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Summer is a great time for teens to earn some money. There is no better way to earn money than by doing things you love to do. Here are some ideas to get you started on your fun summer job!
What do you most enjoy doing? What are you good at? What special skills do you have?
If you have experience caring for pets of your own, you could provide a dog-walking service, or a pet-bathing service. Or you could be a pet-sitter for people on vacation.
Babysitters are always in demand. Get special babysitter training at your local Red Cross or YMCA.
Are you a good learner?
Maybe you'd be an excellent teacher, too. Start a tutoring service to help younger kids improve their reading, math, or science skills over the summer.
Do you love working outdoors?
Mow lawns. Wash cars. Weed gardens. Or if you have a plot of ground big enough, grow vegetables, berries, or flowers to sell at an outdoor stand.
Are you good at arts and crafts?
Maybe the beautiful things you like to make are things other people would like to buy, whether it's jewelry, comics, or t-shirts.
Like to be on the move?
Run errands for people who are too busy or physically unable to get to the pharmacy, the grocery store, the library, or the video store.
That's just a starter list. You take it from here!
The key to success is to get the word out about your services or products. Develop a good-looking flyer and post it--with permission--on bulletin boards in grocery stores and libraries. Also, post it on your social media, including any neighborhood related social media pages.
Be sure to let your parents know what you're doing and where you are at all times. Then have a fun, safe, money-making summer!
Are you looking for extra money this summer?
Technology has made it easier than ever to bring in extra income when it’s convenient for you—often doing something you love, or at least don’t mind.
First, consider the assets you have on hand. For instance, have a car? Uber and Lyft are two of the most recognized ‘be-your-own-boss’ brands today. Many people use their cars to become for-hire taxi drivers on the weekends, while others do it full-time. Check out their apps—becoming a driver is surprisingly easy.
Similarly, if you have an unused room or finished basement, you can rent it out via apps like Airbnb.
The less obvious
There are many other ways out there to turn what you love doing into something that adds money to your saving account. Sites like Fiverr and Skillshare allow you to put your skills and passions to use and earn extra cash, either by freelancing your talents or giving you the opportunity to teach those skills to others.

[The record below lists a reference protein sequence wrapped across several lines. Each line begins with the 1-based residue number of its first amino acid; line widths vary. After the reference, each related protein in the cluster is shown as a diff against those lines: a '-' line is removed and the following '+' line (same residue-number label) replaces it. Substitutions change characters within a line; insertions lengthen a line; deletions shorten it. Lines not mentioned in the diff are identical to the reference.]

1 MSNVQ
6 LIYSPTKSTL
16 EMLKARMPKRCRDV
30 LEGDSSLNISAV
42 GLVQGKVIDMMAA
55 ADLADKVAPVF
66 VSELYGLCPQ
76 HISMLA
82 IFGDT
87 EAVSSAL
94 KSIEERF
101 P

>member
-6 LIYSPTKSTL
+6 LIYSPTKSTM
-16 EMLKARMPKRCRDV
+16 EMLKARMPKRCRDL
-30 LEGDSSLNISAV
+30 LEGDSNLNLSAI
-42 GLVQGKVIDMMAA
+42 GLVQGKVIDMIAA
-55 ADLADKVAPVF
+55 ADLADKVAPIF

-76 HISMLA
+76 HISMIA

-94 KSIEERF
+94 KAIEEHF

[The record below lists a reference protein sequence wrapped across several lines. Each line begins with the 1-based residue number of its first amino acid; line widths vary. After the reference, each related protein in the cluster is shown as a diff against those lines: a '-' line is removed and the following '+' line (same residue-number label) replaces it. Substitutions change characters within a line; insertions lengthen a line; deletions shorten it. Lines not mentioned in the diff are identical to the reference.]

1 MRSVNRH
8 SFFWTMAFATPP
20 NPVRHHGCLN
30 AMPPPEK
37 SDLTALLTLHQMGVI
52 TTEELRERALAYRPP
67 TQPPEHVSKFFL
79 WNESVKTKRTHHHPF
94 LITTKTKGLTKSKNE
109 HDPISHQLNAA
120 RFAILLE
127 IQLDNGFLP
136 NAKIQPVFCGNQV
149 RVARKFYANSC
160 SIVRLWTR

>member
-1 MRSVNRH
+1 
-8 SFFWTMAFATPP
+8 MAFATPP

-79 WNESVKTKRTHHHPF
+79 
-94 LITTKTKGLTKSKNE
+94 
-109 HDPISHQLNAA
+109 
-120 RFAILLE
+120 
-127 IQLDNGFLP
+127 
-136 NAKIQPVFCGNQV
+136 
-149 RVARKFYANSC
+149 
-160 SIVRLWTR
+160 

The app Gigwalk gives you tasks that can be as simple as going into a store and taking a picture of a brand’s product on the shelf or reporting whether someone greeted you when you walked into the store. You choose from a list of available gigs in your area and are paid promptly via Paypal.
For animal lovers, sites like rover.com and dogvacay.com connect you with pet-parents who need a sitter.
Knit or craft? Open an Etsy store and sell your wares.
One of the first Internet companies, eBay, is still a great place to sell nearly anything you own. You only need to sign up and link your seller account to a Paypal account.
You can also sell things locally using the popular classifieds site Craigslist. Simply find the version of the site that corresponds to where you live and post ads for what you’re selling. You can also post ads for your particular skillset in the “services” section, such as house painting, dog walking, or fixing old cars.
Your finances and the decisions you make about them change over time and are different from your friends' or your parents'. Still, some broad guidelines may help you get a handle on your financial plans.
* For mortgages, lenders expect your payments to be no more than 28% of your monthly gross income (income before taxes, Social Security, and other deductions). Another method says that your PITI (principal, interest, property taxes and insurance) plus your total long-term debt (car payments, college loans, installment payments) should not exceed 36% of your gross income.
* How much should you be saving? Financial experts suggest three to six months' take-home pay in a savings account. That can take time to build up, and you may need to raid your account even while you're adding to it. Still, if you consistently put aside 5% of your take-home pay, using payroll deduction, you'll reach your goal.
* For long-term retirement savings, at minimum put a percentage into your 401(k) that equals what your employer will match. Anything less and you're actually giving up free money. Ideally, contribute the maximum your employer allows into your 401(k). Can't swing that much while you're saving for your child's future education expenses? Keep this in mind: You can borrow to meet higher education expenses, but you can't borrow for retirement expenses.
Talk to the professionals at your credit union to learn about all the services available to help you meet your goals.